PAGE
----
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Dupont Joins Effort To Use Nanotech To Enhance Safety Of Soldiers
DuPont will be serving as a founding partner of the new Institute for Soldier Nanotechnologies, which today officially opened its 28,000-square foot research and development facility at the Massachusetts Institute of Technology (MIT).
The U.S. Army Research Office and MIT recently initiated the Institute for Soldier Nanotechnologies (ISN) -- a $50 million and 150-person initiative that will serve as the Army's center of expertise in the application of nanotechnology.
The ISN's goal will be to increase the "protection and survivability" of U.S. soldiers with new technologies that target six priorities: threat detection, threat neutralization, automated medical treatment, concealment, enhanced human performance and reduced logistical footprint.
Reducing logistical footprints are especially important to an in-field soldier whose standard-issue gear now weighs upwards of 100 pounds. The goal is reducing the load to about 45 pounds.
The high-tech uniforms and gear are the key components of the U.S. Department of Defense's vision for flexible, self-sufficient soldiers who could be quickly inserted into rugged and unpredictable terrain such as Afghanistan.
DuPont participated in the initial proposal for the ISN and was selected as a founding industrial partner. DuPont is exploring nanotechnology and developing protective lightweight molecular materials to equip the U.S. soldier of the future with uniforms and gear that help protect them, shield them and heal them in the field.
Specifically, DuPont researchers are developing revolutionary nanotechnology-based materials that can be used in field-ready products, including innovative and protective lightweight uniforms and "smart" gear.
examples of "smart" functionality include:
Other ISN industrial partners are Raytheon, Partners Healthcare, Dow Corning, Triton Systems, Dendritic Nanotechnologies, Nomadics, Carbon Nanotechnologies, and W.L. Gore and Associates.
"As a science company, we realize that partnerships succeed when each member fulfills a separate and specific role in determining the relevance of the project, creating unique opportunities or providing commercialization capabilities," said DuPont Chief Science and Technology Officer Thomas M. Connelly.
"The Institute for Nanotechnology forges the strength of its three pillars: the U.S. Army's determination of relevance, MIT's vast research capabilities, and DuPont's and other industry partners' abilities to transform ideas into commercial realities. Together, we can make outstanding advancements in this important safety and protection initiative."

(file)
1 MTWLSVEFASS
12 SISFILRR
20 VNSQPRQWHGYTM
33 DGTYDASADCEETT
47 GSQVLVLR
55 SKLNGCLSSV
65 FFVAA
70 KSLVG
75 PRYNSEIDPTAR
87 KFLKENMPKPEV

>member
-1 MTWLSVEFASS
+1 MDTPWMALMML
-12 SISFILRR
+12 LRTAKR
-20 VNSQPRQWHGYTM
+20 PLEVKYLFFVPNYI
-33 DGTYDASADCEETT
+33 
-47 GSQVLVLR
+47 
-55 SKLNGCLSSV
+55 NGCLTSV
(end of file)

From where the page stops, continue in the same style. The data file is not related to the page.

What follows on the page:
"Our industrial partners are a key part of accomplishing our mission," said Director of the ISN Ned Thomas. "We need their expertise in transitioning technology in order to turn basic science into real products for real soldiers."
Although the final U.S. soldier's uniform of the future is still several years away, researchers expect their work at the ISN will pay off sooner for the civilian world.
Ferromagnetic materials already are used to reduce vibration in engines; other commercial use will come in stronger materials and novel microphotonic devices. DuPont scientists expect the same innovative, nanotechnology-based uniforms that they are developing for soldiers will also protect law enforcement officers, firefighters, and other emergency responders in the future, too.
Nanotechnology is the science and technology for manipulating chemistry and biology at the molecular and atomic levels. Nanotechnology involves the ability to create and adjust molecular structures to create potentially new materials, devices, machines or objects. The term "nanotechnology" comes from nanometer – one-billionth of a meter in length.
DuPont service to the U.S. government spans 200 years, starting in 1802 with Thomas Jefferson urging founder E.I. du Pont to start a business in Delaware to manufacture black powder for the American's need of a domestic supply of high-quality gun powder. In addition, when astronaut Neil Armstrong stepped on the surface of the moon, he wore a space suit of 25 separate layers -- 23 layers were DuPont materials.
Institute For Soldier Nanotechnologies
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